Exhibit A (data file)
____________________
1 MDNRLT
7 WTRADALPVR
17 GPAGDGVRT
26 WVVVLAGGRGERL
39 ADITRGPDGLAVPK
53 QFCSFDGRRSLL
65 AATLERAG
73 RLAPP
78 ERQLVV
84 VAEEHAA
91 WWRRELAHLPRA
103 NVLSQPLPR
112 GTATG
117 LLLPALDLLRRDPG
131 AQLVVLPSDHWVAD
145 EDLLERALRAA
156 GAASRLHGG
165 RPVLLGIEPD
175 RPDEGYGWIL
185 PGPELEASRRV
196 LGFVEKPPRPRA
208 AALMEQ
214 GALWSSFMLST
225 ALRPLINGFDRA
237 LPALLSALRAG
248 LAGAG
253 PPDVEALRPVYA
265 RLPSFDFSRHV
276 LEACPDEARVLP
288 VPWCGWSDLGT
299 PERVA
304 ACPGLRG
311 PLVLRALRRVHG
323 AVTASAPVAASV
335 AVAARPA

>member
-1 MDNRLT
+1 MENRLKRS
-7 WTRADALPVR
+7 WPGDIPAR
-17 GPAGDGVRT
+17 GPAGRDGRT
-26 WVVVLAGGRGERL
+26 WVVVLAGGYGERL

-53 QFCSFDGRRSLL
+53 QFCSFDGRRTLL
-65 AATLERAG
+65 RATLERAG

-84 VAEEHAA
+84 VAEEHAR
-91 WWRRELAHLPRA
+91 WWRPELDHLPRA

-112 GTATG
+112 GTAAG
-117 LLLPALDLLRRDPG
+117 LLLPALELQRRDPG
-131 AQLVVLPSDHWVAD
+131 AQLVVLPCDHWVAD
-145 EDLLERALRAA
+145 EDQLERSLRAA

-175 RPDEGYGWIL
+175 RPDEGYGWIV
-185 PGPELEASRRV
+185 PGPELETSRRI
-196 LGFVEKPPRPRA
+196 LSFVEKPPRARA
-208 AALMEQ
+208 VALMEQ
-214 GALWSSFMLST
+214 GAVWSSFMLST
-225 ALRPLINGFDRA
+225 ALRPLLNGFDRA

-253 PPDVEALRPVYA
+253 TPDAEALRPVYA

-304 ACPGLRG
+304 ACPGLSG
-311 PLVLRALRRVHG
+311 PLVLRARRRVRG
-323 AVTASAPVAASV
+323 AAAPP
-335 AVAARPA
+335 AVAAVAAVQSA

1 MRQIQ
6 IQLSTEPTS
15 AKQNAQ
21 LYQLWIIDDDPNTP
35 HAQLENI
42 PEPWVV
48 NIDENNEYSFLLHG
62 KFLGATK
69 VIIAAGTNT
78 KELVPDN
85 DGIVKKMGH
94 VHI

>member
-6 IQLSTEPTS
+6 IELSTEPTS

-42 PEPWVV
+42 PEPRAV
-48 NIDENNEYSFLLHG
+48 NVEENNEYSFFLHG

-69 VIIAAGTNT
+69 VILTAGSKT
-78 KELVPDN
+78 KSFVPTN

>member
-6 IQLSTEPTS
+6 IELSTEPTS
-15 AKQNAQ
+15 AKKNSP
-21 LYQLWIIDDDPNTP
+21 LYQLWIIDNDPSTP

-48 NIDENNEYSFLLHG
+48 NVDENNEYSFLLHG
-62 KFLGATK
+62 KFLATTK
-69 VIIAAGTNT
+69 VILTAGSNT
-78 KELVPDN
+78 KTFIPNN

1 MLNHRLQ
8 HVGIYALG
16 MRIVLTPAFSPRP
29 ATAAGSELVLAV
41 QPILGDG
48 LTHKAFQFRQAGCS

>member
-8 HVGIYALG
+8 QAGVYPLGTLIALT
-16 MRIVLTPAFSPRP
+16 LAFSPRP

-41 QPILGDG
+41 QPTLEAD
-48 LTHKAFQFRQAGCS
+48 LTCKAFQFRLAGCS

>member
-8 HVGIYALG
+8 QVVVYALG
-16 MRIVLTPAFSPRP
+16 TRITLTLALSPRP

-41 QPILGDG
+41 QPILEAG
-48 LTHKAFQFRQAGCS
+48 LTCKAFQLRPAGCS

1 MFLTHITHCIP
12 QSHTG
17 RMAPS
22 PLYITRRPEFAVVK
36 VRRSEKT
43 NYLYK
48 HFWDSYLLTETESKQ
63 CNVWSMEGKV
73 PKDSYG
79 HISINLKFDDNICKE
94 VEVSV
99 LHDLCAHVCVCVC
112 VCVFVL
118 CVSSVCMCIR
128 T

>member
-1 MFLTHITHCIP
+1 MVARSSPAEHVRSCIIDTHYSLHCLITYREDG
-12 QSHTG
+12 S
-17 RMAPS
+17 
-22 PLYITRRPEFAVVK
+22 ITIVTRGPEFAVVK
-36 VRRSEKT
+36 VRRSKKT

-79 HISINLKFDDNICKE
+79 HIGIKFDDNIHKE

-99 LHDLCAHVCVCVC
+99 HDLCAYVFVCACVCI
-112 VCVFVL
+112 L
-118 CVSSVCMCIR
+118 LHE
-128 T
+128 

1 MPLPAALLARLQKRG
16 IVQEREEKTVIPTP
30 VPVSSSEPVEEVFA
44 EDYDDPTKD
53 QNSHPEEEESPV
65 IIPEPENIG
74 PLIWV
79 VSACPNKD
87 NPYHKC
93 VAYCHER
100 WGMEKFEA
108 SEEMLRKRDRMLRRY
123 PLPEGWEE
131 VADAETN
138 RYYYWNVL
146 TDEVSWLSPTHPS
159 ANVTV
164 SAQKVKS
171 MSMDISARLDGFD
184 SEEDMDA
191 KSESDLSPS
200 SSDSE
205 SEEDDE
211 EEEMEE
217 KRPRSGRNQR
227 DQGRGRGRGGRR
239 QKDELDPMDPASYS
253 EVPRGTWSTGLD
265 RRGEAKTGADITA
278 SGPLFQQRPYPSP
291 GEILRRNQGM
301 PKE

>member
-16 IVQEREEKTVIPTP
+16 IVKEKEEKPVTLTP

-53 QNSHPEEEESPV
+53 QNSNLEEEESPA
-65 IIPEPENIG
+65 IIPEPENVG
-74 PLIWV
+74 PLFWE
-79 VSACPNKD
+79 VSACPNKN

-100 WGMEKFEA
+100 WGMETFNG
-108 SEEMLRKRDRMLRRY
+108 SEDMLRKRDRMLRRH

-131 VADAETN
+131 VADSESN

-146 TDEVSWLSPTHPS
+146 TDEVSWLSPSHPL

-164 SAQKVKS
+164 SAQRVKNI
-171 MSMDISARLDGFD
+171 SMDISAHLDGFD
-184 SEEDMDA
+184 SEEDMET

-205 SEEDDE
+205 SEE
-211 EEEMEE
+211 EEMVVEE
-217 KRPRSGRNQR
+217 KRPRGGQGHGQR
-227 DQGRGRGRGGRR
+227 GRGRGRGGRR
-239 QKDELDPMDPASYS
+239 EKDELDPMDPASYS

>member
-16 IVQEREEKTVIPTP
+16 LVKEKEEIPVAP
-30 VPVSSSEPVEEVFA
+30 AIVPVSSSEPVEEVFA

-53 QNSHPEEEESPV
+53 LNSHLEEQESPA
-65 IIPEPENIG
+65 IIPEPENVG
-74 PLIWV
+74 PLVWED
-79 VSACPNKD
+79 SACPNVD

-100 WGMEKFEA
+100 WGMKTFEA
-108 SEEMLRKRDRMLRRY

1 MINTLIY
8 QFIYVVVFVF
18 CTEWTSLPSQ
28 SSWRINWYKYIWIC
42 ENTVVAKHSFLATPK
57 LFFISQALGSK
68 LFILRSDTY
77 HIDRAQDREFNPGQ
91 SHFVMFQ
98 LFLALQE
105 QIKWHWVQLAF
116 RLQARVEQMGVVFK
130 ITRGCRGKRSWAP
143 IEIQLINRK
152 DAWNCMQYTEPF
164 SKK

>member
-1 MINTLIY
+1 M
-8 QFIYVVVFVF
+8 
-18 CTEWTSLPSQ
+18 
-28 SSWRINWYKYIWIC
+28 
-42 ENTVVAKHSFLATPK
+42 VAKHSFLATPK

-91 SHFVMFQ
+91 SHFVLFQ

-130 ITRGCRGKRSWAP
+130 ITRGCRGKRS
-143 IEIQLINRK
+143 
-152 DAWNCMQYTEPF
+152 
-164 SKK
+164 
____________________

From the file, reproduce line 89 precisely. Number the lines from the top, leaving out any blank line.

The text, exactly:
48 NIDENNEYSFLLHG